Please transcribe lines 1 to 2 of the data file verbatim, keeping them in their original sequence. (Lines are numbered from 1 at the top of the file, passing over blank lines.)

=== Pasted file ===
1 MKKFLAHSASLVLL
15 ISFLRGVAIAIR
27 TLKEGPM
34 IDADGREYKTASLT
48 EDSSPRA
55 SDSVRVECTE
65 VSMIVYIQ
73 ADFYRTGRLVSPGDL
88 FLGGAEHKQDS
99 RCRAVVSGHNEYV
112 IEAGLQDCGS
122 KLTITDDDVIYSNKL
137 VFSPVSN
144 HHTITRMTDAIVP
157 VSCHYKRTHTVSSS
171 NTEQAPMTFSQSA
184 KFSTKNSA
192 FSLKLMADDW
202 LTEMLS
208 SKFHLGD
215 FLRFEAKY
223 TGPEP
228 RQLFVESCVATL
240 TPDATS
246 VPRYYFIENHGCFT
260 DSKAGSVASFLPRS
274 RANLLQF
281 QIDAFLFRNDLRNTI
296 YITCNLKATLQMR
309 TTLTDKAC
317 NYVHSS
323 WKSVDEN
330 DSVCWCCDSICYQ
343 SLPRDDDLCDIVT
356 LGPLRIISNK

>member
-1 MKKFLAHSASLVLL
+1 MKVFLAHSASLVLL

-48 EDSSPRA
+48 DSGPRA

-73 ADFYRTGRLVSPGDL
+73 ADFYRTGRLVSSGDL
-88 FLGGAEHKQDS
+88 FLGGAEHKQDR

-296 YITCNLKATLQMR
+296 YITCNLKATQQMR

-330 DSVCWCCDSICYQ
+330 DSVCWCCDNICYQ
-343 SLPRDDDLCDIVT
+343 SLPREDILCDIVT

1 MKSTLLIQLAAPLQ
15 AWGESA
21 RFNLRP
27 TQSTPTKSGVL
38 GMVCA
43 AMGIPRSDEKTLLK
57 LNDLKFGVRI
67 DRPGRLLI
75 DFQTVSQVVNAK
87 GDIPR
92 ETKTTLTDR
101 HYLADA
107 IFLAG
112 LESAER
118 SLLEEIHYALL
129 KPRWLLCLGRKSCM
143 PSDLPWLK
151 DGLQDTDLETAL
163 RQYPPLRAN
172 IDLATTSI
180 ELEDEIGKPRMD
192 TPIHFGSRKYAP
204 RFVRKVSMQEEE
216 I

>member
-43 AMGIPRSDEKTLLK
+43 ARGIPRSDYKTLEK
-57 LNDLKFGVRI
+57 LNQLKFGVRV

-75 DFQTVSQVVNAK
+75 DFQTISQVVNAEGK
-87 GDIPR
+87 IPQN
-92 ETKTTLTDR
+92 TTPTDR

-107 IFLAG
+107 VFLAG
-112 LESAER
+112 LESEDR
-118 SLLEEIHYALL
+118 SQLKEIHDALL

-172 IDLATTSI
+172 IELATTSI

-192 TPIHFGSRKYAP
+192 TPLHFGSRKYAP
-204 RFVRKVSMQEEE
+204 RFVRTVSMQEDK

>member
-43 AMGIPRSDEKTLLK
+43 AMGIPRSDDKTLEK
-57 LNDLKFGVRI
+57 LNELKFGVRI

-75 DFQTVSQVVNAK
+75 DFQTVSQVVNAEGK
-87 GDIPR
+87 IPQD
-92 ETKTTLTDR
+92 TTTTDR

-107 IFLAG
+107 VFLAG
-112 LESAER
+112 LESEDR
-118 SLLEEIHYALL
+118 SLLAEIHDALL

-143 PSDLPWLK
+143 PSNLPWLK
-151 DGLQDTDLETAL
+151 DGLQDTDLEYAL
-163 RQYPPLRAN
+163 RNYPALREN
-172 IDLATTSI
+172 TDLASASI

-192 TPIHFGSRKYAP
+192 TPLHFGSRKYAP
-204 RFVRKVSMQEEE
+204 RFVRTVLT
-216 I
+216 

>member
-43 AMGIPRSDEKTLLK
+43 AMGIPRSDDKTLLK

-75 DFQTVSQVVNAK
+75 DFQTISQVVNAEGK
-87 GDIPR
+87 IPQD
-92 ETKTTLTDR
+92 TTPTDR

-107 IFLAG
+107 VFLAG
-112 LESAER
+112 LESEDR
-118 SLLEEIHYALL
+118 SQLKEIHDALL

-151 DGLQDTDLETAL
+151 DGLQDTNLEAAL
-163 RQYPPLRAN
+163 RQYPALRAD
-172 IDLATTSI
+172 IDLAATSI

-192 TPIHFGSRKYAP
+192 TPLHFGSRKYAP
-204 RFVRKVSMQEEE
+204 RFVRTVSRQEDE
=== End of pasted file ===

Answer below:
1 MKKFLAHSASLVLL
15 ISFLRGVAIAIR